• ** “Discomfort” means an uncomfortable sensation not described as pain.

 

Symptoms not related to IBS that should definitely be shared with your MD include:

  • Unexplained weight loss

  • a swelling or lump in your stomach or back passage

  • Blood in your stool or rectal bleeding

  • Iron Deficiency anaemia

“After receiving an IBS Diagnosis I was told to increase the fiber in my diet. I did and it made the symptoms worse! What am I doing wrong?”

This is probably the single most frequently asked question that I get regarding fiber and IBS and it is a great example of how “the devil is in the details”.  The detail that was missed here is that not all fiber is created equal. If you simply added lots of fiber but added the wrong kind it is possible that your symptoms worsened.

FIBER

Fiber is a type of carbohydrate that the body can’t digest but in some cases can help you digest other food. Understanding the nuances of fiber certainly can be confusing! The fact that in nature many foods contain both soluble and insoluble fiber doesn’t help!  Consider an apple or a potato. The peel is insoluble while the flesh is soluble.

Soluble: Fibers that form viscous gels and are fermented by colonic bacteria to form short chain fatty acids. Soluble fiber can be found in oats, some vegetables, fruits, dried beans and nuts /seeds. When water is added to food the soluble fiber thickens and becomes sticky, gummy and gel like. 

Insoluble: Too much insoluble fiber can lead to visceral hypersensitivity in people with IBS.  Insoluble fiber is found in the skins of vegetables, beans and fruit and the outer husk portion of whole grains.

….And then there are FODMAPs 

What are FODMAPs?

FODMAP is an acronym, coined by Australian researchers from Monash University that refers to: Fermentable Oligosaccharides Disaccharides Monosaccharides And Polyols.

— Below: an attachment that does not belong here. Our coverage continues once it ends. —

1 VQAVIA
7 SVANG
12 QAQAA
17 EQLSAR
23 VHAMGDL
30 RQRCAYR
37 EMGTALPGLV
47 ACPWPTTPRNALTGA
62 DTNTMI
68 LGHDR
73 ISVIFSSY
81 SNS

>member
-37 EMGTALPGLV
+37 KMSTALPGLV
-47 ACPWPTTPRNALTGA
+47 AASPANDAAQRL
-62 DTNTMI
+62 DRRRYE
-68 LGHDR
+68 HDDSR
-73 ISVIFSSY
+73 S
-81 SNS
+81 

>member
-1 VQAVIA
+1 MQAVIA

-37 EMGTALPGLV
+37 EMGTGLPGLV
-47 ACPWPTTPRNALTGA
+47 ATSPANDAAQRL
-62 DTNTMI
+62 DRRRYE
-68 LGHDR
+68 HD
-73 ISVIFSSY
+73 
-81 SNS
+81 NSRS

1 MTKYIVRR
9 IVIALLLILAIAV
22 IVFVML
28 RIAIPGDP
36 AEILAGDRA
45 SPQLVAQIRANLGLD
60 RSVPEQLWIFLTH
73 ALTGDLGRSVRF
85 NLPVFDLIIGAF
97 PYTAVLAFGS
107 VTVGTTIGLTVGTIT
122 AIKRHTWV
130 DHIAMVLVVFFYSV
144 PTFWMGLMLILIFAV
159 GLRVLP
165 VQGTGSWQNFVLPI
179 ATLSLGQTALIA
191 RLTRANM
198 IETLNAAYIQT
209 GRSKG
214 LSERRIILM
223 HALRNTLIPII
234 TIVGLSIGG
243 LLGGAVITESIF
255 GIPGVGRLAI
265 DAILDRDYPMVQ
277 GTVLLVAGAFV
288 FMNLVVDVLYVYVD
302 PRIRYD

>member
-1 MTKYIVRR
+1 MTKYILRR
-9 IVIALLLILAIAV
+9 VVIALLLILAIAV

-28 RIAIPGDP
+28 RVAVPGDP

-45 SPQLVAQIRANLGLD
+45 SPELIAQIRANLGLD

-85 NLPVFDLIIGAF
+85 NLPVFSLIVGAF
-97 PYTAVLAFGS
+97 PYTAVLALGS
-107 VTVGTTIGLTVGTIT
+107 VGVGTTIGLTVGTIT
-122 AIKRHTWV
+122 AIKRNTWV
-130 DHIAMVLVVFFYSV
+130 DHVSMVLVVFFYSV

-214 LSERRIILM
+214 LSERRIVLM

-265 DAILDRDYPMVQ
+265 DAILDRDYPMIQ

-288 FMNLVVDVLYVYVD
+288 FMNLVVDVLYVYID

FODMAPs are specific carbohydrates in food that some people cannot fully digest or absorb. FODMAP carbohydrates include those containing lactose (milk, milk products), fructose (honey, fruit, high fructose corn syrup), fructans (wheat, certain vegetables), polyols (certain fruits, certain sugar-free foods), and galactans (beans, dried peas, soy).

FODMAPs are very common in our diet and many foods and beverages are sources of FODMAPs. FODMAPs ferment rapidly, and provide fast food for gut bacteria which can lead to a visceral hypersensitive response and some uncomfortable symptoms most notably gas and pain.

What should I do if I suspect IBS?

Discuss your symptoms with your doctor to rule out any other conditions that have similar symptoms as outlined above. If IBS is the source of your discomfort I recommend that you work with a registered dietitian to help get control over your symptoms and feel better. Triggers and symptoms vary from person to person and a dietitian can help to tailor an approach unique to your situation. There are a number of nutritional and behavioral factors that can be helpful in relieving IBS symptoms including a Low FODMAP Diet which is a short term elimination and education diet to help you identify specific symptom triggers. The goal is for you to have the most liberal, varied and health promoting diet you can enjoy without symptoms.

If you are looking for someone to help you find relief from your IBS symptoms, feel free to contact me to explore an individualized approach.

 

 

Eat better, feel better.

 


References:
Bette Bischoff, Fourth Year Medical Student, University of Kansas Medical Center UNC Center for Functional GI and Motility Disorders. Nutritional Intervention for IBS  www.med.unc.edu/IBS
International Foundation For Functional Gastrointestinal Disorders http://www.iffgd.org
IRRITABLE BOWEL SYNDROME UNC Center for Functional GI & Motility Disorders  https://www.med.unc.edu/ibs/files/educational-gi-handouts/IBS.pdf
Marrie RA, Yu BN, Leung S, Elliott L, Caetano P, Warren S, Wolfson C, Patten SB, Svenson LW, Tremlett H, Fisk J, Blanchard JF; CIHR Team in the Epidemiology and Impact of Comomrbidity on Multiple Sclerosis. The utility of administrative data for surveillance of comorbidity in multiple sclerosis: a validation study. Neuroepidemiology. 2013;40(2):85-92. doi: 10.1159/000343188. Epub 2012 Oct 24.
UNC Center for Functional GI & Motility Disorders  https://www.med.unc.edu/ibs